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Towards the Great Peace

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For two thousand years Christianity has been an operative force in the world; for more than a century democracy has been the controlling influence in the public affairs of Europe and the Americas; for two generations education, free, general and comprehensive, has been the rule in the West. Wealth incomparable, scientific achievements unexampled in their number and magnitude, facile means of swift intercommunication between peoples, have all worked together towards an earthly realization of the early nineteenth-century dream of proximate and unescapable millennium. With the opening of the second decade of the twentieth century it seemed that the stage was set for the last act in an unquestioned evolutionary drama. Man was master of all things, and the failures of the past were obliterated by the glory of the imminent event.

The Great War was a progressive revelation and disillusionment. Therein, everything so carefully built up during the preceding four centuries was tried as by fire, and each failed—save the indestructible qualities of personal honour, courage and fortitude. Nothing corporate, whether secular or ecclesiastical, endured the test, nothing of government or administration, of science or industry, of philosophy or religion. The victories were those of individual character, the things that stood the test were not things but men.

The "War to end war," the war "to make the world safe for democracy" came to a formal ending, and for a few hours the world gazed spellbound on golden hopes. Greater than the disillusionment of war was that of the making of the peace. There had never been a war, not even the "Thirty Years' War" in Germany, the "Hundred Years' War" in France or the wars of Napoleon, that was fraught with more horror, devastation and dishonour; there had never been a Peace, not even those of Berlin, Vienna and Westphalia, more cynical or more deeply infected with the poison of ultimate disaster. And here it was not things that failed, but men.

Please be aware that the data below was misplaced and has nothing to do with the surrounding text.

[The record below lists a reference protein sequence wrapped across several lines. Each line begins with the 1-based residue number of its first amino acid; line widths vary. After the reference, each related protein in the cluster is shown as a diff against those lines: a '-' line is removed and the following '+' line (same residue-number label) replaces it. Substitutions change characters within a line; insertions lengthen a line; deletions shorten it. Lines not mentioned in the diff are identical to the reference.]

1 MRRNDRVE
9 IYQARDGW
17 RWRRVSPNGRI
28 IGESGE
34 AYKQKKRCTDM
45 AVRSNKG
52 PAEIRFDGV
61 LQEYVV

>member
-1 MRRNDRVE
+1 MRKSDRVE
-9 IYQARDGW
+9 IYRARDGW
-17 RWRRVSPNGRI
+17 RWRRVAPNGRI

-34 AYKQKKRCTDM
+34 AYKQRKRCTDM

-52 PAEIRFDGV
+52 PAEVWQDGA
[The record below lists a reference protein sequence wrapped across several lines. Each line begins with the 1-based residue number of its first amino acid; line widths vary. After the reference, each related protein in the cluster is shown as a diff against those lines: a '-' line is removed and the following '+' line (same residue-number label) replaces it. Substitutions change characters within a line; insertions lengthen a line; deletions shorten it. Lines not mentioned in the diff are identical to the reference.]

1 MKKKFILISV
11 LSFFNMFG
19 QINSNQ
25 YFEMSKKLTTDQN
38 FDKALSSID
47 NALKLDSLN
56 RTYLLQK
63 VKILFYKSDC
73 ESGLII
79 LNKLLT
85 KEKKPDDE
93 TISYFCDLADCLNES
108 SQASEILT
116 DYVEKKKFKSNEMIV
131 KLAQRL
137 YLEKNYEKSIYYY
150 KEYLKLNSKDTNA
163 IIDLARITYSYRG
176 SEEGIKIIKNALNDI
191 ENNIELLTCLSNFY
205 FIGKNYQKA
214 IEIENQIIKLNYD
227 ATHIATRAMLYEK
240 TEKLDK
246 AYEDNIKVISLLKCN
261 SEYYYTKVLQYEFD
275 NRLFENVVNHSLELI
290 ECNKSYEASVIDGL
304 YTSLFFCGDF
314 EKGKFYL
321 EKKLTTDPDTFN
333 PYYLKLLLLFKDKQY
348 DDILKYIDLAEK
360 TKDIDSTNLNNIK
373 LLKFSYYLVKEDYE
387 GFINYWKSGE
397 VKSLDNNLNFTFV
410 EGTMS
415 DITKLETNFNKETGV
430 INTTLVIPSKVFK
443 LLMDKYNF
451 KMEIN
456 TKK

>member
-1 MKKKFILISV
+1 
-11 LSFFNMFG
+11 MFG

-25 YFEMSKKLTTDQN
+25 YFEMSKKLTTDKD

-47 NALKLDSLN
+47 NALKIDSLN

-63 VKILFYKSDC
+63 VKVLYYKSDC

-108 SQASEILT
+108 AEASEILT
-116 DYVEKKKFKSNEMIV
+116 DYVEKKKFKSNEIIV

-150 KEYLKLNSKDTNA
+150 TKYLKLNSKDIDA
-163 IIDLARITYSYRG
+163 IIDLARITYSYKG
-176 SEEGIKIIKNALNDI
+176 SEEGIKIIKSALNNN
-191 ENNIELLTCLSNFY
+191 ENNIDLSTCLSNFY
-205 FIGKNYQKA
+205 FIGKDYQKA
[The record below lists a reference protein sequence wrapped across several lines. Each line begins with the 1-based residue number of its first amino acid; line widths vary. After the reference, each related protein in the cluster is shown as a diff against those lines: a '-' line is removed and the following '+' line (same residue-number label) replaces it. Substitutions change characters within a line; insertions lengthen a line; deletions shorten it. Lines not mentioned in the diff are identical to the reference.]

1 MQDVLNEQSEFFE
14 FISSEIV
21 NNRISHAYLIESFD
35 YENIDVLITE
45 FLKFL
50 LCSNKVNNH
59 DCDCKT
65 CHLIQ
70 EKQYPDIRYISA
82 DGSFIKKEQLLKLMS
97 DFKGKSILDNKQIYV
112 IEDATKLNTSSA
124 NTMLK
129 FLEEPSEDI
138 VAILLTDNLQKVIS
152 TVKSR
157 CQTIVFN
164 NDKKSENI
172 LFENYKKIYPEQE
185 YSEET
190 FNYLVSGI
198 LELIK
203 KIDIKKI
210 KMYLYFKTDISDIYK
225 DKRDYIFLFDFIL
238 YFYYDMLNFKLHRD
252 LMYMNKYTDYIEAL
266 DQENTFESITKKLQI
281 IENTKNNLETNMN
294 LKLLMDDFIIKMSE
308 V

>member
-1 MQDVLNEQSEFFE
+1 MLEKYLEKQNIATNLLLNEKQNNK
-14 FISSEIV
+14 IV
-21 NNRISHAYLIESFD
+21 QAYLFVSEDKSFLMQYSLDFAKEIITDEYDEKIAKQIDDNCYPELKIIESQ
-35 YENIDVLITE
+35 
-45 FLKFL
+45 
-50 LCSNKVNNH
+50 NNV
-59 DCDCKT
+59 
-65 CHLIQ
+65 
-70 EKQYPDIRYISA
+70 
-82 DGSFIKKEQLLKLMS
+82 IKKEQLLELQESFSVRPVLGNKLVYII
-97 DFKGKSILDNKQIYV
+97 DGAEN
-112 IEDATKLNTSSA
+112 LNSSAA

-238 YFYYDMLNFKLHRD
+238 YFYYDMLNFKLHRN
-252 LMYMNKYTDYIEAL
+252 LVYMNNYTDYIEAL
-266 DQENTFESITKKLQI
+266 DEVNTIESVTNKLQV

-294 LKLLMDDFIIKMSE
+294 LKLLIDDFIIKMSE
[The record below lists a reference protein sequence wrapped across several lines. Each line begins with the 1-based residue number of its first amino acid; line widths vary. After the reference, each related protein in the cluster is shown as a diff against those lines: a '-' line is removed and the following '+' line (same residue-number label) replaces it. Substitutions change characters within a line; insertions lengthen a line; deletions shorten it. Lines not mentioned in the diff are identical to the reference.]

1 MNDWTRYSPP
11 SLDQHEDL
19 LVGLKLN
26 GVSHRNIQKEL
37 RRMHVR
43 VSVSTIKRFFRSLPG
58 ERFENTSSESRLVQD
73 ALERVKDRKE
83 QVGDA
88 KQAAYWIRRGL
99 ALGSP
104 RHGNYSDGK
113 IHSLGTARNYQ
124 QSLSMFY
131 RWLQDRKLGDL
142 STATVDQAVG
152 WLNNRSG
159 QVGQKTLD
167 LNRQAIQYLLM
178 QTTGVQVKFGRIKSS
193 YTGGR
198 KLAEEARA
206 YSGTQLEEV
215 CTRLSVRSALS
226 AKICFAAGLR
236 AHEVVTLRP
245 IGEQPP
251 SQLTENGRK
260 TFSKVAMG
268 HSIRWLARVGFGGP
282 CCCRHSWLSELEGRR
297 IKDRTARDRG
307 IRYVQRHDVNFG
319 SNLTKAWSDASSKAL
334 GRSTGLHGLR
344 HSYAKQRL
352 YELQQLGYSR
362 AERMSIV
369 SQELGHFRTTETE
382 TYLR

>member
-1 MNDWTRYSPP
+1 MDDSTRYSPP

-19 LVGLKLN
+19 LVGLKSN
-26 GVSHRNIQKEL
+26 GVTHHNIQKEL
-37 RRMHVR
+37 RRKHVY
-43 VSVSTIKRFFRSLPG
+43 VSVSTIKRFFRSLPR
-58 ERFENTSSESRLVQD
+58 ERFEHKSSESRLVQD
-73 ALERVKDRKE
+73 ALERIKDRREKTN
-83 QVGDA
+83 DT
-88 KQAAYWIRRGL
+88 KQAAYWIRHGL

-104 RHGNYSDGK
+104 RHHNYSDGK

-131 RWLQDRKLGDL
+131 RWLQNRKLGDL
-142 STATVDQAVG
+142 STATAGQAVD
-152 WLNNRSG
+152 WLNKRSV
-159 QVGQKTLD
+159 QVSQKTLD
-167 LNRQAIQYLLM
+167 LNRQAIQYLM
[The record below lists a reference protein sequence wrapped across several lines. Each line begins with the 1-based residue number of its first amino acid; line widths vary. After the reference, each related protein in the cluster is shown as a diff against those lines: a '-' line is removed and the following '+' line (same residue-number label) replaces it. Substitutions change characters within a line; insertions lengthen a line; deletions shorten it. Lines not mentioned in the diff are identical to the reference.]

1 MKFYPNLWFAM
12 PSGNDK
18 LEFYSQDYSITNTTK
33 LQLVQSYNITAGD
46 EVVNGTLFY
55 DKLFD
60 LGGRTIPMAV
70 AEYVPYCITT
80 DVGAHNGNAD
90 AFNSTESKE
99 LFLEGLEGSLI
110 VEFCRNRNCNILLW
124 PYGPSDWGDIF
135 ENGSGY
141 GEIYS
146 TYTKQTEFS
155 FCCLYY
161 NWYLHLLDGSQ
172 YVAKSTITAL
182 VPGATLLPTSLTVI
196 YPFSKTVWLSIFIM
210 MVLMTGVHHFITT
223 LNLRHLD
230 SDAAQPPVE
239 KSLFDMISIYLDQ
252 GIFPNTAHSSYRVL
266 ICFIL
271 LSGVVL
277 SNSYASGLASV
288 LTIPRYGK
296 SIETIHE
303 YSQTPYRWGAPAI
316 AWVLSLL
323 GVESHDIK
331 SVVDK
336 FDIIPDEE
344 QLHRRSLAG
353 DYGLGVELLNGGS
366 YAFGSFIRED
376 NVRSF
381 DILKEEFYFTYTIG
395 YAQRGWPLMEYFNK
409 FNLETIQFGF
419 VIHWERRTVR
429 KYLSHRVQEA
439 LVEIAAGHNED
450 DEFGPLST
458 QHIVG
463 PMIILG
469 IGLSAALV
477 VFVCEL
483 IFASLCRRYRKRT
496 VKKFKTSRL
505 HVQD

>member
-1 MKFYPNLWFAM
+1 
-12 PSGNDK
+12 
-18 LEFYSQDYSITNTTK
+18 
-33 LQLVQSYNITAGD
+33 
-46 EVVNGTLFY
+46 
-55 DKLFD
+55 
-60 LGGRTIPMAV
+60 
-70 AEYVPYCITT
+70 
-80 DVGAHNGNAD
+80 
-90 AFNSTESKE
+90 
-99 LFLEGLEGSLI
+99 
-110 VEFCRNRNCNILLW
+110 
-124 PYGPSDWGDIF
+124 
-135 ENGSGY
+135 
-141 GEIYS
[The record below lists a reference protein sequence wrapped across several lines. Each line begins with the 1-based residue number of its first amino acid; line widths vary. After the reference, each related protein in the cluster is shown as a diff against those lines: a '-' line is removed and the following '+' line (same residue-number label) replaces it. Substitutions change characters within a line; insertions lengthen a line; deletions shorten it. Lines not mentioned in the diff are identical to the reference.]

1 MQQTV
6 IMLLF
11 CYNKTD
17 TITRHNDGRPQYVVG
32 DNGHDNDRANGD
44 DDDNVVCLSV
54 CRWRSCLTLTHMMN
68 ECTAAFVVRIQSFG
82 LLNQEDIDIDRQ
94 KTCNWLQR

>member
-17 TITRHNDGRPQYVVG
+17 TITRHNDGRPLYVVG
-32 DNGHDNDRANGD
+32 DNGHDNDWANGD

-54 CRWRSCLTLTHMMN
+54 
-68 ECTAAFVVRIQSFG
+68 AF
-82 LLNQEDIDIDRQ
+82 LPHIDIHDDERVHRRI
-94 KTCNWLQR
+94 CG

What of the world since the Peace of Versailles? Hatred, suspicion, selfishness are the dominant notes. The nations of Europe are bankrupt financially, and the governments of the world are bankrupt politically. Society is dissolving into classes and factions, either at open war or manoeuvering for position, awaiting the favourable moment. Law and order are mocked at, philosophy and religion disregarded, and of all the varied objects of human veneration so loudly acclaimed and loftily exalted by the generation that preceded the war, not one remains to command a wide allegiance. One might put it in a sentence and say that everyone is dissatisfied with everything, and is showing his feelings after varied but disquieting fashion. It is a condition of unstable equilibrium constantly tending by its very nature to a point where dissolution is apparently inevitable.

It is no part of my task to elaborate this thesis, and still less to magnify its perils. Enough has been said and written on this subject during the last two years; more than enough, perhaps, and in any case no thinking person is unaware of the conditions that exist, whatever may be his estimate of their significance, his interpenetration of their tendency....